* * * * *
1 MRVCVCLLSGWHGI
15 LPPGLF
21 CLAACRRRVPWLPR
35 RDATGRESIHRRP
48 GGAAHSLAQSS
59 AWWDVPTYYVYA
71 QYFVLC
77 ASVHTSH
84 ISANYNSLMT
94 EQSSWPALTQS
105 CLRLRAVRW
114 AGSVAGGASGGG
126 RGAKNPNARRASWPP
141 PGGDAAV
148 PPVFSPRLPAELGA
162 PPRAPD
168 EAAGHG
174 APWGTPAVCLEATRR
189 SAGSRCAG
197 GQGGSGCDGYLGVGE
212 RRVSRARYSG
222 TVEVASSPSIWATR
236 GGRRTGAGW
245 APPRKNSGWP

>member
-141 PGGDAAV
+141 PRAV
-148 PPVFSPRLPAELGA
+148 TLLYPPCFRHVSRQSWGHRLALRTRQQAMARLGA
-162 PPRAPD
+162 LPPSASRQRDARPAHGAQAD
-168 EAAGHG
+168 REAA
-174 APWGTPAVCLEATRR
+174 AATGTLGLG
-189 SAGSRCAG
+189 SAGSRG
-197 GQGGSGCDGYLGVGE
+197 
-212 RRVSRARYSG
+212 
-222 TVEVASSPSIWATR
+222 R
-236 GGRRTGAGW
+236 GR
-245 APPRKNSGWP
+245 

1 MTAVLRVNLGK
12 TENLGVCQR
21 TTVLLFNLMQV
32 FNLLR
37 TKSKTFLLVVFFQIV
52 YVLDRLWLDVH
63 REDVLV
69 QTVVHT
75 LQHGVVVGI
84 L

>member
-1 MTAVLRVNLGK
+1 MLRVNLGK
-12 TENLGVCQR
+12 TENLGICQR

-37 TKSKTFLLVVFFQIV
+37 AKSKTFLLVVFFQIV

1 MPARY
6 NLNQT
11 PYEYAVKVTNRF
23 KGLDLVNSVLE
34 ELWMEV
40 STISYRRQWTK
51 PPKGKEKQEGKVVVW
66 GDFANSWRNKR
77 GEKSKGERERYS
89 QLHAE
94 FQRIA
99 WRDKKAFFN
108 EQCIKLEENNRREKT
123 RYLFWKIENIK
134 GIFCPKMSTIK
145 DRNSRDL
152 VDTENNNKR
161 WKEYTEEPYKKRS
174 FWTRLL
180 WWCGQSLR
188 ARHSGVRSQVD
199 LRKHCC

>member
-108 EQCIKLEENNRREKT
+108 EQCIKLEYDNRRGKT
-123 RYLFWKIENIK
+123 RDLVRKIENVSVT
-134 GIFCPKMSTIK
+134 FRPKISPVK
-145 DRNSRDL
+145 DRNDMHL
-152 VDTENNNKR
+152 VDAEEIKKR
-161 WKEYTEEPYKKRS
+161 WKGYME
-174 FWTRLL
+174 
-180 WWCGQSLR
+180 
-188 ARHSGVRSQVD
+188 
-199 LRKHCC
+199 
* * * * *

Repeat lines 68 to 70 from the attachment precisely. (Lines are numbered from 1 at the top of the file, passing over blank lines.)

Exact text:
23 KGLDLVNSVLE
34 ELWMEV
40 STISYRRQWTK